From the perspective of Ayurveda, edible Nightshades all are heating in nature, except for the white potato, explaining their inflammatory activity. This is coupled with the fact that all of them have a pungent and/or sour post digestive effect (vipaka). Thus, during digestion the colon experiences the physiological consequences of the sour and pungent tastes, with the pungent vipaka, being both heating and dehydrating and provoking both vata and pitta doshas, and the sour vipaka, being both heating and moisture-promoting, provoking the kapha and pitta doshas.
Nightshades are therefore said by many authorities to be aggravating for all three doshas.
Insofar as individual foods are concerned, the immeasurably popular white potatoes are reckoned in terms of gunas as cool, light and dry, and therefore most aggravating to Vata and to a lesser extent Pitta, and (depending on means of preparation and when ingested in moderation) potentially beneficial to Kapha (but note, this is in terms of their gunic properties alone as the presence of deleterious alkaloids needs also to be considered – hence the emphasis on moderate consumption). And, to give the potato its just due, it is a relatively easily digested carbohydrate for those with nervous indigestion related to liver weaknesses, and is also a good source of Vitamin C.
The means of cooking potatoes has a great deal to do with whether the food is pacifying or aggravating to a given dosha. If potatoes must be served, their injuriousness can be diminished and benefits maximized for kapha types by dry-cooking methods (baking or roasting) and serving with a digestion-enhancing spice or herb (e.g., black pepper) and their negative impact on vata types by wet-cooking (boiling) them and serving them with a reasonable amount of healthy shortening such as ghee, olive oil, etc. Interestingly, potatoes are alone among the edible nightshades in that they can, when overripe, accumulate enough toxins to be overtly poisonous, a condition clearly heralded by their developing a green shade shade just below their skins.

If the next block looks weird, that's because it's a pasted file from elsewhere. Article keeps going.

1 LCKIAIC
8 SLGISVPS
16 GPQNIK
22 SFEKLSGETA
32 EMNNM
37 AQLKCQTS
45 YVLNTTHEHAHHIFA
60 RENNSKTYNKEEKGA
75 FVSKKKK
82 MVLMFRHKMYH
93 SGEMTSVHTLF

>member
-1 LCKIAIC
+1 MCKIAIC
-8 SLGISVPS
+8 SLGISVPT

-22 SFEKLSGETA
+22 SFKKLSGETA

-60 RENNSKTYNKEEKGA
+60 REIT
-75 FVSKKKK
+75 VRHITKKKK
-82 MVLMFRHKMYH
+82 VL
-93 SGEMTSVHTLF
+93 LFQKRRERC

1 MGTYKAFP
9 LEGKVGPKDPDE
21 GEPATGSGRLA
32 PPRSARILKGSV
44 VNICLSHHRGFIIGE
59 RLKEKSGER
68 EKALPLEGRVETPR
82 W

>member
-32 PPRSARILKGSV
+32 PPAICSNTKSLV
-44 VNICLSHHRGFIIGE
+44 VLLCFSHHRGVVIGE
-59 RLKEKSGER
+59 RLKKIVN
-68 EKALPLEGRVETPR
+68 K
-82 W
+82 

Red tomatoes are less injurious than the yellow or green ones, and their seeds have an especially concentrated amount of the Nightshade energy. Tomatoes – if served at all - should therefore be cooked and de-seeded (and preferably de-skinned as well).
Potatoes, tomatoes and the other Nightshades should always be cooked, and the addition of cumin, turmeric, black pepper and mustard seeds (as appropriate per the consumer’s constitution) can lessen their toxic effect appreciably.
By way of summary, compared to many other vegetables, Nightshades are over-represented in the average North American diet, and most people will benefit from substituting other vegetables instead of relying on tomatoes and potatoes as daily staples. Many nightshades contain immune-activating molecules called lectins that can provoke an allergic response, and where food allergies are present, they are best curtailed or eliminated, as is also the case with autotoxic states and chronic inflammatory disorders (e.g. GERD, arthritis, fibromyalgia, eczema, psoriasis, etc.), and autoimmune disorders such as LE and SLE.
Article provided by William Courson, BVSA, D. Ayur., an Ayurvedic Practitioner, faculty member and the College Dean of Institutional Development at Sai Ayurvedic College & Ayurvedic Wellness Center.